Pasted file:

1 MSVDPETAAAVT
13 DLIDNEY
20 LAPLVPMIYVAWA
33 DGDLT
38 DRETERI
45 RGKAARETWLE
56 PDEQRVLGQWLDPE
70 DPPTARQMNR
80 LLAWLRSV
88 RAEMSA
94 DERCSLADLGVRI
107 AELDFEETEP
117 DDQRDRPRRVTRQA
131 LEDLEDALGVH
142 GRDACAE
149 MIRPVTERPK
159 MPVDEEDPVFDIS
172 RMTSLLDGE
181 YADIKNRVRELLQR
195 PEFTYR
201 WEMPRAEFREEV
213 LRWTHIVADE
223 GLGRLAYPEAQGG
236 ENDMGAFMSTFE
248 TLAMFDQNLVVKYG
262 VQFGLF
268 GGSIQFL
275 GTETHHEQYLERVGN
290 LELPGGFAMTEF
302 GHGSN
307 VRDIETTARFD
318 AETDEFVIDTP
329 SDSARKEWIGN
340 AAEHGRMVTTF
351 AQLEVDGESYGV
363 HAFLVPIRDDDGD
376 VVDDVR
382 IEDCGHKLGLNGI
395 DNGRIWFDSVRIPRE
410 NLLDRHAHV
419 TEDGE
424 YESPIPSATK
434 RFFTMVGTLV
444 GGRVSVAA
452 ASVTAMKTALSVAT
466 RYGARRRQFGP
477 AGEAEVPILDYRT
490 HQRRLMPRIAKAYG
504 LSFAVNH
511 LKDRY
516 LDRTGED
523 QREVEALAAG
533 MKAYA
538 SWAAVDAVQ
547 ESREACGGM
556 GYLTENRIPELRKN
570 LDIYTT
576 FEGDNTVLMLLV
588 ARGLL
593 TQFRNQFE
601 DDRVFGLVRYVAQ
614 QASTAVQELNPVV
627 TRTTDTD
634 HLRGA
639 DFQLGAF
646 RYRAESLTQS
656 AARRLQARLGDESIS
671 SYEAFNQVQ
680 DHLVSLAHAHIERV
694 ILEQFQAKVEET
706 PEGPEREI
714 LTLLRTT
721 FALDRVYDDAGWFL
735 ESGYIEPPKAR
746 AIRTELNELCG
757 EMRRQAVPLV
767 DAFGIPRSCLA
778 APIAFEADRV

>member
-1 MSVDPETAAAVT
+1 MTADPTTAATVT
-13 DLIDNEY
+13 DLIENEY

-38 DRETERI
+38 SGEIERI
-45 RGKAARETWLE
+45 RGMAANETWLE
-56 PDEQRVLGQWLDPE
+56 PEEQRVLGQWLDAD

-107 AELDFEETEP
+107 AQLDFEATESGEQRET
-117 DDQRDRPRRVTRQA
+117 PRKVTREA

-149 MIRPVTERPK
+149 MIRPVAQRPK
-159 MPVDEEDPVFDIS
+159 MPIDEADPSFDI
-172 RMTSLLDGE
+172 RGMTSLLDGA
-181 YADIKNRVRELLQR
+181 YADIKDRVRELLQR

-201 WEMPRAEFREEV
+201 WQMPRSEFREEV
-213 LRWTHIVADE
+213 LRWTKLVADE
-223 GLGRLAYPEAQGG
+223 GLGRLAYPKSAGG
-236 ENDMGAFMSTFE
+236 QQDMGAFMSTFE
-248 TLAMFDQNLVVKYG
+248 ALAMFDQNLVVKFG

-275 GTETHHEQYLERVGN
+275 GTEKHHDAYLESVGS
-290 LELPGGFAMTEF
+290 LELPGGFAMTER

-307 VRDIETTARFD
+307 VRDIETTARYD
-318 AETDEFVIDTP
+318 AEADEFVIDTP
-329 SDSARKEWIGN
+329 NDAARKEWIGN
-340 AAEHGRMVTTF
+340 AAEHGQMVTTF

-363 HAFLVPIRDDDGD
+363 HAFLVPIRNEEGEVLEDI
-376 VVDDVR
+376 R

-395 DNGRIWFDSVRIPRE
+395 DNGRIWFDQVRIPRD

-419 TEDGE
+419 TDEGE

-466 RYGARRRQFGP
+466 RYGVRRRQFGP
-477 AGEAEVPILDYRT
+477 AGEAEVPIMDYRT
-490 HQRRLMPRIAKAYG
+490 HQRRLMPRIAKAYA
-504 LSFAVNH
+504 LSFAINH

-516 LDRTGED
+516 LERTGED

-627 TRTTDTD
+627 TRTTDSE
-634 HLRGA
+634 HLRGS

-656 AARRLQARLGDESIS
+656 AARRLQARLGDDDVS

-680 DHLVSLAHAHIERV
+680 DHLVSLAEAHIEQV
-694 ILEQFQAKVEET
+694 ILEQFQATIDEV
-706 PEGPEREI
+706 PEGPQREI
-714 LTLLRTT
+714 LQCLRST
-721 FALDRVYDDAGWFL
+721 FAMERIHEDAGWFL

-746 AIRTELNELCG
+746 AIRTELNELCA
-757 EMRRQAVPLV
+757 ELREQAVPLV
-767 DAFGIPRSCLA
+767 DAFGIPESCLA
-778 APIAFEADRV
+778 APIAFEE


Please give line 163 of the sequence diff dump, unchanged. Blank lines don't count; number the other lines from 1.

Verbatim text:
+767 DAFGIPESCLA